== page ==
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Oklahoma Department of Commerce

Oklahoma’s Little-Known Treasure

Despite being land-locked in Mid-America, water ports play an integral role in Oklahoma’s economy.

While it may come as a surprise to some, Oklahoma’s water ports are rapidly gaining notice in national — as well as international — business circles.

Despite being hundreds of miles from the shores of the Gulf of Mexico, Oklahoma businesses have become players in international commerce thanks to the McClellan-Kerr Arkansas River Navigation System (“MKARNS”), a 445-mile navigable waterway originating at the Tulsa Port of Catoosa and flowing southeast to the Mississippi River.

Besides the Tulsa Port of Catoosa, the Port of Muskogee and Oakley’s Port 33 are the key Oklahoma components in the network of inland waterway transportation. The MKARNS waterway links these Oklahoma ports to a 10-state area and access to other domestic ports located on America’s inland waterways and, perhaps more importantly, to foreign ports via the Port of New Orleans and the Gulf Intracoastal Waterway.

Bob Portiss, port director of the Port of Catoosa, easily recalls the defining moment from Oklahoma’s businesses’ perspective.

“When the waterway opened in December 1970, it was the advent of water transportation in Oklahoma, and it lowered transportation costs by 15 percent, which is very significant,” says Portiss. Each of the three Oklahoma ports offer unique advantages when it comes to businesses expanding their opportunities for international trade.

Tulsa Port of Catoosa
One of the nation’s largest and most inland river ports in the United States, the Tulsa Port of Catoosa has approximately 2,500 acres of industrial park space with multi-modal shipping access — Class I railroads, air freight systems and convenient Interstate highway access.

Facilities at the Tulsa Port of Catoosa are top-notch — and improving. On site are five public terminals, including a 720-foot general dry cargo dock (that can handle three barges simultaneously), a roll on/roll off low-water wharf, a dry bulk terminal, and a 5.5-million-bushel grain handling facility. Three rail switching locomotives, two tow boats for barge switching and a 200-ton overhead traveling crane help move all products coming through the port. The port is undergoing a main dock upgrade, replacing all the concrete with additional plans to overhaul the 200-ton crane and then add a 300-ton overhead crane.

“We want to be a one-stop industrial logistic center for businesses in the central United States,” Portiss explains.

The port constantly receives ringing endorsements from businesses that utilize it. Webco Industries Inc., headquartered in Sand Springs, is a specialty manufacturer of high-quality carbon and stainless-steel tubing products that are designed to industry and customer specifications. Dana Weber, president and CEO of Webco, says that the Port of Catoosa plays a critical role in her company’s continued ability to prosper.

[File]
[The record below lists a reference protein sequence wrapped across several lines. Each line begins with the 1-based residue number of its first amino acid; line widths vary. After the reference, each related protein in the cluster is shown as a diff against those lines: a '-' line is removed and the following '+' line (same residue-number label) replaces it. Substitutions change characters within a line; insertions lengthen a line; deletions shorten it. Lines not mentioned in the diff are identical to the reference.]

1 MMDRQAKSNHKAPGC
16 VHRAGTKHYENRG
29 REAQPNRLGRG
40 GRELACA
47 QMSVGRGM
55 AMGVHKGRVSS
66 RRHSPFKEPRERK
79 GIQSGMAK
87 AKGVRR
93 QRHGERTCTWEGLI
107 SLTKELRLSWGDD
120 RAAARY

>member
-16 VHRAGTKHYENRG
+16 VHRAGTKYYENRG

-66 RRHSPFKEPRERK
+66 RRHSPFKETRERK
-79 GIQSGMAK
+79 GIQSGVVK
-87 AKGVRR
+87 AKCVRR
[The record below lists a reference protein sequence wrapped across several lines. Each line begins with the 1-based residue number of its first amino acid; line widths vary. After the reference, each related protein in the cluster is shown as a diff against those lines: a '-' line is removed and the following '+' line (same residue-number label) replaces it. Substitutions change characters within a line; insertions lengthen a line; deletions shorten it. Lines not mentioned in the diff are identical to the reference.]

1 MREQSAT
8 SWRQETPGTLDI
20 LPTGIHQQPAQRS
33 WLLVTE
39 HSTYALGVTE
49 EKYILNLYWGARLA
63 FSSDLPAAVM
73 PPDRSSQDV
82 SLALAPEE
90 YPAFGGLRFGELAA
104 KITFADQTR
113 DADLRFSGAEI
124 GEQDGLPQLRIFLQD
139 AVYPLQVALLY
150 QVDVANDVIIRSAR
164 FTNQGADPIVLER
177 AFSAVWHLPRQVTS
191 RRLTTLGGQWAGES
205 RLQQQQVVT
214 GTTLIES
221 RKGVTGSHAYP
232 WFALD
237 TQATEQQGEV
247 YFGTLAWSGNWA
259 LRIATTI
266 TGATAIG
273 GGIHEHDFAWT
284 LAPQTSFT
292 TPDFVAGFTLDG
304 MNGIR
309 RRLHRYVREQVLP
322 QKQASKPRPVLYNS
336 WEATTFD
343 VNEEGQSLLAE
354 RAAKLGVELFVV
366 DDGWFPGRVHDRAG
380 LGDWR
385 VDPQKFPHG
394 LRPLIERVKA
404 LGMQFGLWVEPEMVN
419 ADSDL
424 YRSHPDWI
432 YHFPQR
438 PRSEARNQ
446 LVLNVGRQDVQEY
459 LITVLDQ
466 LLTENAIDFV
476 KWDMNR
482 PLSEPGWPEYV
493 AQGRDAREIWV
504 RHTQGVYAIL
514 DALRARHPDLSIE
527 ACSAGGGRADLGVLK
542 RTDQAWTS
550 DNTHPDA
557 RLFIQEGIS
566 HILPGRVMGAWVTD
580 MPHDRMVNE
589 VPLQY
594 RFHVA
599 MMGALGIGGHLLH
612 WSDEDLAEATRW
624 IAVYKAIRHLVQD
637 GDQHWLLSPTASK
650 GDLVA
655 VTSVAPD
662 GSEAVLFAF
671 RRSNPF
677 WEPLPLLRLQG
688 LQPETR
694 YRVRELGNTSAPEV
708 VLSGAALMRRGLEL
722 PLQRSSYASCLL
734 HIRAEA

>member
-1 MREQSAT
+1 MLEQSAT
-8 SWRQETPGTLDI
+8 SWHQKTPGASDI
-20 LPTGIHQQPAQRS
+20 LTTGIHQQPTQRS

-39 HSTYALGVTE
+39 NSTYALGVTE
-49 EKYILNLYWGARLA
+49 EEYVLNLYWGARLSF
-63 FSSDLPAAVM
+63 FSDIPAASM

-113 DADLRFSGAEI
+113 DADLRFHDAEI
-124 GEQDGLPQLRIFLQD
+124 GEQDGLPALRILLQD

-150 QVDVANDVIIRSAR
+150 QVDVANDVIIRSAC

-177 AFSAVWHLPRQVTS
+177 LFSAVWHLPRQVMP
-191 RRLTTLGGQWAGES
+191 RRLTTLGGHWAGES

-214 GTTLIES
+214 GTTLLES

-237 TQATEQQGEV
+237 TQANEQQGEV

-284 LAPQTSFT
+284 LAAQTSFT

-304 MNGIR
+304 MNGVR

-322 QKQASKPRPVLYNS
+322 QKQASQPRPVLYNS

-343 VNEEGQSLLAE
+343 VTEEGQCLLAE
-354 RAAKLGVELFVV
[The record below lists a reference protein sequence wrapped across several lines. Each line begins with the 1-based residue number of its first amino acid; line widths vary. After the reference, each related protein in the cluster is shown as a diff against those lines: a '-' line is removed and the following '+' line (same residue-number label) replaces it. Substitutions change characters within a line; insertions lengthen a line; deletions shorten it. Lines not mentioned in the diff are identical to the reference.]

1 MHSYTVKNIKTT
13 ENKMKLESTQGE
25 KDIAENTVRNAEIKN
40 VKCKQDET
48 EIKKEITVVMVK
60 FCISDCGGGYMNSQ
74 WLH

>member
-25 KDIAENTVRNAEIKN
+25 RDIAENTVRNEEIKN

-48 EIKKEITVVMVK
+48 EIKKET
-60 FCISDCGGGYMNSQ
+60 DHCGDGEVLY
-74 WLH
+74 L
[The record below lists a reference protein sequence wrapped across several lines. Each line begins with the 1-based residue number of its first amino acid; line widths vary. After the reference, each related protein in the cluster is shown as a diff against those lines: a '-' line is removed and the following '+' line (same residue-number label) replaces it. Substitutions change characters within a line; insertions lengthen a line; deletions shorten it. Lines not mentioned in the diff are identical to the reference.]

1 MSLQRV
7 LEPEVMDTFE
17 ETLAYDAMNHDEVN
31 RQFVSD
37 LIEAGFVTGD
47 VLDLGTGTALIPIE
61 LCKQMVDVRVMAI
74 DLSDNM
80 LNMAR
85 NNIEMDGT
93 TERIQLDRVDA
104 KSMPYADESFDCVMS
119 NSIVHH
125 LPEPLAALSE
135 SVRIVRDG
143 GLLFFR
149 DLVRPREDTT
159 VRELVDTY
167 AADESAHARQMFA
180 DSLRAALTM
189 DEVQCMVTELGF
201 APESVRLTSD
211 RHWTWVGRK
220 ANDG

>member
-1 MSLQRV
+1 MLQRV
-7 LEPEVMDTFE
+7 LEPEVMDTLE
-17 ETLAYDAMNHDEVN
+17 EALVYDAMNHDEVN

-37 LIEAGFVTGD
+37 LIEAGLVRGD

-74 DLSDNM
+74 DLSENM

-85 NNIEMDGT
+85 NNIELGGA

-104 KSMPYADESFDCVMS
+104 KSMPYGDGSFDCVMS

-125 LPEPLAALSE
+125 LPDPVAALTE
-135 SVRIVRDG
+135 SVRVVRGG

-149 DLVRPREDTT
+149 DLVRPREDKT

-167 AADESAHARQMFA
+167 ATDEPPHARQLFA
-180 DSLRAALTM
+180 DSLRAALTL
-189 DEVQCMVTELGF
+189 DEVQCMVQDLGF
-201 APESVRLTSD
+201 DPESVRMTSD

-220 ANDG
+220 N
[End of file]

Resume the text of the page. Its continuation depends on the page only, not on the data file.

“We receive raw materials for our manufacturing processes via the port, which provides a very competitive cost structure. The port is very well-run and is very cost-effective from our perspective.”

Heater Specialists, LLC, a manufacturer of refinery equipment with plants in Tulsa and Mazie, has an assembly operation at the Port of Catoosa.

Alan Jackson, president, explains that the port enables his company to not only greatly expand its market footprint but also helps to reduce customers’ cost of assembly.

“The port allows us to compete in markets on the Gulf Coast, the East Coast and even in South America where we would normally not be able to participate. Barge transportation is the key,” he says. “International shipments can be moved via ocean barge to the final destination or barged to New Orleans and then transloaded to ocean freighters for delivery to any port in the world.”

Port of Muskogee
The Port Of Muskogee also provides industrial park facilities and ready access to multiple modes of transportation.

With nearly 300 acres of industrial park land and convenient access to the Muskogee Turnpike, Highway 69 and Interstates 40 and 44, the Muskogee Port serves several major trucking companies including J.B. Hunt, Yellow Freight and Dalworth Trucking.

In addition, a rail marshalling yard and overhead and mobile cranes are available for transloading shipments for truck, train or barge.

Metals USA, a specialty metals processor and distributor in Muskogee, has a steel service center located at the port. General Manager Michele Arnold says the port has helped its bottom line.

“We receive most of our steel by rail, but we have the best of all worlds here — with easy access to highways, rail and barge. It’s been a life-saver in helping our freight costs.”

Scott Robinson, port director, sums up the advantages offered by the Oklahoma ports.

“The ports along the Oklahoma segment of the MKARNS afford industry the option of utilizing the most cost-effective combination of barge, rail and truck transportation for access to raw materials and distribution of finished products — truly a competitive advantage in today’s global marketplace,” Robinson says.

Oakley’s Port 33
The largest privately owned and operated port facility in Oklahoma, Oakley’s Port 33 is located near Inola on the Verdigris River, and is responsible for about one-third of the total tonnage shipped in Oklahoma. Bulk commodities such as sand, gravel, salt, rock, grain and agricultural products such as fertilizer account for much of the port’s shipments.

In a good harvest year, Oakley’s Port 33, along with the Port of Catoosa, combine to ship some 30 million bushels of grain to New Orleans.

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